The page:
I’ve been running regularly for five years. I’ve run two marathons, five half marathons, a ten mile race, and countless 5Ks. I’ve run in the rain, in the cold, in the sun, and in the shade. But, for whatever reason, I didn’t consider myself a runner until I got pregnant.
Last January, when I found out I was having my first child, I was overjoyed. But also a little disappointed. I had signed up for what would be my sixth half marathon that spring, but morning sickness (and afternoon sickness and midday sickness and evening sickness and middle of the night sickness) kept me from training in the early months of my pregnancy. To run the race, my doctor and I decided, would be imprudent. The bigger I got the more uncomfortable I became, and running through the sweltering heat of the New Jersey summer was off the table. In the years since I began running I had taken it for granted. I hadn’t realized how important it was for my sanity, my serenity, my soul. Now it was taken from me, and I didn’t know how to get it back.
When I gave birth this October running was the last thing on my mind. I wanted to lose the baby weight, sure, but in the miasma of diapers and bottles and Sophie the giraffe I couldn’t imagine the person who would lace up her sneakers and head out the door. Even though running filled me with peace and joy (both of which I desperately needed those first few months) I just couldn’t do it.
At the end of January I returned to school and, what I hoped, would be a routine that would let me get on the road again. But once again I had underestimated the demands of being a mother and a teacher (also a kind of mother in many ways) would take. So I didn’t run. And I didn’t feel good about it, but as I struggled to adjust to my new routines and my new roles I couldn’t see how I would be able to fit in another layer to my already muddled identity.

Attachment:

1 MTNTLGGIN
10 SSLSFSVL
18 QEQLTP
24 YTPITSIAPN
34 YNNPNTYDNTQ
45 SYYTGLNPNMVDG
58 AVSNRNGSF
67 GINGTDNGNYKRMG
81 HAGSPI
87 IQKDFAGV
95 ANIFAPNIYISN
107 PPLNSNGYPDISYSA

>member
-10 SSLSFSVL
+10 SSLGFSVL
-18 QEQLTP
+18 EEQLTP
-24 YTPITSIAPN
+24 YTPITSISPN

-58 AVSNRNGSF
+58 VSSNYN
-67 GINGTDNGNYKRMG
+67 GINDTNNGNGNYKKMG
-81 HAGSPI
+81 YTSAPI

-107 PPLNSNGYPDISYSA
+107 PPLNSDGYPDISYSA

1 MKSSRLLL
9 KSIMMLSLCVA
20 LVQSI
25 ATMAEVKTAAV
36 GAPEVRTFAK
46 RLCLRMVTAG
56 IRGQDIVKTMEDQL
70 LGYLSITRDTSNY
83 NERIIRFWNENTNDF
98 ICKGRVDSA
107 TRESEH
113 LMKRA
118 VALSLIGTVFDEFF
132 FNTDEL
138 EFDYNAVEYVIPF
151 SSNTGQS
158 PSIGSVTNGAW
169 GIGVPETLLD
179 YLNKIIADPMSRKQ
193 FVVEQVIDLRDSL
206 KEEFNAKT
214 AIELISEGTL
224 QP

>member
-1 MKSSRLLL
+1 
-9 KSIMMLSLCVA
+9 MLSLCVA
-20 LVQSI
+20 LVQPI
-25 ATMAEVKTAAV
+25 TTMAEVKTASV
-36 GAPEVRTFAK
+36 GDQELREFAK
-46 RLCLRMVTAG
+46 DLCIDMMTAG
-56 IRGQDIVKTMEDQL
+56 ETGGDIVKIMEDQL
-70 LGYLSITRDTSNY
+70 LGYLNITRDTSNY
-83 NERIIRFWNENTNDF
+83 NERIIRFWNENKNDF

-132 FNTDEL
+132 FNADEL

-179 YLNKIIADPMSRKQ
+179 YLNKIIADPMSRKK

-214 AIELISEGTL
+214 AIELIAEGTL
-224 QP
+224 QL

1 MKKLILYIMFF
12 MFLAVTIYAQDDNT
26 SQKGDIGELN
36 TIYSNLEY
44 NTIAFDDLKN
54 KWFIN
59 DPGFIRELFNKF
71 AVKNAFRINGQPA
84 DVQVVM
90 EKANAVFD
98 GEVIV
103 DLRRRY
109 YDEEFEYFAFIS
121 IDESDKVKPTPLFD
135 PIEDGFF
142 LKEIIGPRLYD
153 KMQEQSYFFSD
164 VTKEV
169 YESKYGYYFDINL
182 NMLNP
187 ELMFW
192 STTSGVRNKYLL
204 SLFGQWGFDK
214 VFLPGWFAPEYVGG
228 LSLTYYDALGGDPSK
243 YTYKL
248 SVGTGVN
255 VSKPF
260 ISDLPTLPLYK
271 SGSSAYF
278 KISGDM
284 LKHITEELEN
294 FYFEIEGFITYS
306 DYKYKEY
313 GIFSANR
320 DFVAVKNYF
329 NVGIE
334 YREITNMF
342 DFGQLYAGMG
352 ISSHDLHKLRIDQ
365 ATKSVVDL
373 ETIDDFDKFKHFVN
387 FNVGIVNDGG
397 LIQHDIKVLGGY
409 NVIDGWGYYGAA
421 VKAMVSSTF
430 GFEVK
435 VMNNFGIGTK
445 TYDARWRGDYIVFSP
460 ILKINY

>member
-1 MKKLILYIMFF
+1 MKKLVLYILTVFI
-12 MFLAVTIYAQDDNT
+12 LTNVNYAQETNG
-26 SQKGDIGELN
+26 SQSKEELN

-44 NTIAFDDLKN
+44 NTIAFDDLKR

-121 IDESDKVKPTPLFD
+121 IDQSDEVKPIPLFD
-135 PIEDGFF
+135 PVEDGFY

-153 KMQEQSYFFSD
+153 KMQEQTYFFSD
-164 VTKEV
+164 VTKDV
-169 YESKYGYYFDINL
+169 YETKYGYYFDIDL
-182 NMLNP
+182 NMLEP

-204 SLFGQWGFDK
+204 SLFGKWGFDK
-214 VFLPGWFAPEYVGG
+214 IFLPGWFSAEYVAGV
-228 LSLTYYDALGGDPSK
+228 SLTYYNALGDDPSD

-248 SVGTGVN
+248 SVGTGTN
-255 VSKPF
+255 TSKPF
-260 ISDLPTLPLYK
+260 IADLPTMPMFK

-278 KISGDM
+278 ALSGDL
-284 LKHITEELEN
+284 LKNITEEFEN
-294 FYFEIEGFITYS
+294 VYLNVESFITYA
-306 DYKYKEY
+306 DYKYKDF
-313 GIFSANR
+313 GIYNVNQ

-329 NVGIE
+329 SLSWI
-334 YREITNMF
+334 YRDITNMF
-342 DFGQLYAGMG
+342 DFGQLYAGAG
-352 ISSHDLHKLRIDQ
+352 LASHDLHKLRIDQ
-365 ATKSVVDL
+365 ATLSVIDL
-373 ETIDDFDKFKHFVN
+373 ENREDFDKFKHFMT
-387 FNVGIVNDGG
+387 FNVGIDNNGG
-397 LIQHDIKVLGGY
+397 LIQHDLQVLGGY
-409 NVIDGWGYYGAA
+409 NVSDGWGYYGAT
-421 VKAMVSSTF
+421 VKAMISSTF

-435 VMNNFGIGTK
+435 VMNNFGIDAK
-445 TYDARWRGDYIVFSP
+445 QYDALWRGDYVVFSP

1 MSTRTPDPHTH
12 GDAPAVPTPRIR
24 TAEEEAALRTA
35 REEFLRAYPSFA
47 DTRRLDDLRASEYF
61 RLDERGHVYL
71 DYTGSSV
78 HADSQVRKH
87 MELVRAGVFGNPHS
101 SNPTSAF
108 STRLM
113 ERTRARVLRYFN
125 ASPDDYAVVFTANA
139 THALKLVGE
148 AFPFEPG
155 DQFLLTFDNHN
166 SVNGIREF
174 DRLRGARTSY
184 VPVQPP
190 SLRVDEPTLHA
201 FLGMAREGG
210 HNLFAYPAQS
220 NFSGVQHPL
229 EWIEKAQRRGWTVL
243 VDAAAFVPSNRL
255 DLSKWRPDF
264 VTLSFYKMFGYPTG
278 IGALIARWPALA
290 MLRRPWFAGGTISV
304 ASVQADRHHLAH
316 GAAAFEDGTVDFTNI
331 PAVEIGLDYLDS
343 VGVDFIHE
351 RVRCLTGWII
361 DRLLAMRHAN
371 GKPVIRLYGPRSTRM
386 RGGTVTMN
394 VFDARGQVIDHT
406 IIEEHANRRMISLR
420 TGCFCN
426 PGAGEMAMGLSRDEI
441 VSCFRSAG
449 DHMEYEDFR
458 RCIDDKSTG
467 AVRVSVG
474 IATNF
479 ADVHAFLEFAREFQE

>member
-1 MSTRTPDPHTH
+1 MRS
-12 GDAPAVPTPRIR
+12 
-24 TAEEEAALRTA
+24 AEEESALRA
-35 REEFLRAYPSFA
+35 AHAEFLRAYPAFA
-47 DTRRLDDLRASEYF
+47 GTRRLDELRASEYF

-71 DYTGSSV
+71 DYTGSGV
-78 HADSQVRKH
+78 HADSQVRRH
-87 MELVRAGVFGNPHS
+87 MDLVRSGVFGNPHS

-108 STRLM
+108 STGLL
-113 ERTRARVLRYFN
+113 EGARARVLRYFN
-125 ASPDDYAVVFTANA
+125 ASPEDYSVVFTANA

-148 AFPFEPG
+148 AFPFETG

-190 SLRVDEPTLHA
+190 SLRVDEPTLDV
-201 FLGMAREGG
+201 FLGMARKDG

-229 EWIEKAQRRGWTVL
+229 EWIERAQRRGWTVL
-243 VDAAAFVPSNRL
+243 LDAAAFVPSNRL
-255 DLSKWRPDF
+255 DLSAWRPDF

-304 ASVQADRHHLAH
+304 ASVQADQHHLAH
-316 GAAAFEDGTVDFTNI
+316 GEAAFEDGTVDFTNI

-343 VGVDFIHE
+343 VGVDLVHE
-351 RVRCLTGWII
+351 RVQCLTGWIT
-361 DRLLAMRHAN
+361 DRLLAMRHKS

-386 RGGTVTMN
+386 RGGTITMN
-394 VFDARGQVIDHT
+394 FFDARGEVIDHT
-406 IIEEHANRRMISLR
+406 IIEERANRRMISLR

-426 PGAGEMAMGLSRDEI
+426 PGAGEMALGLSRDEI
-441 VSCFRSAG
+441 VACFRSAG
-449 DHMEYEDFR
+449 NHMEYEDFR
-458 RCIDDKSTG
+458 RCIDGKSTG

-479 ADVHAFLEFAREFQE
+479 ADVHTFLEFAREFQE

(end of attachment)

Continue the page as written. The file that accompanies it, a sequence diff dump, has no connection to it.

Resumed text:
Then my sister, my wonderfully interfering sister, stepped in. She registered me for the Brooklyn half marathon this May, even though I have not run a step since last January. She registered herself and my husband as well. They are both runners, too, always must faster and much stronger that I am. I was daunted by the challenge. Could I find the time for my training runs? Would my body, which had seemed so foreign to me for so long, cooperate? Return to its old routines and rhythms?
I went for my first run on Sunday. My sister, husband, and I took the baby to the park where we all got our training in. I pushed the carriage while my husband and sister ran. Then my husband pushed the carriage while my sister and I ran. It was only two miles, and I walked a lot, but they were two glorious miles.
I don’t know that I’ll be able to run all 13.1 miles this May. I may have to walk some of them. I may have to crawl some of them. But I’ll finish that race. Because I’m a runner. And that’s what runners do.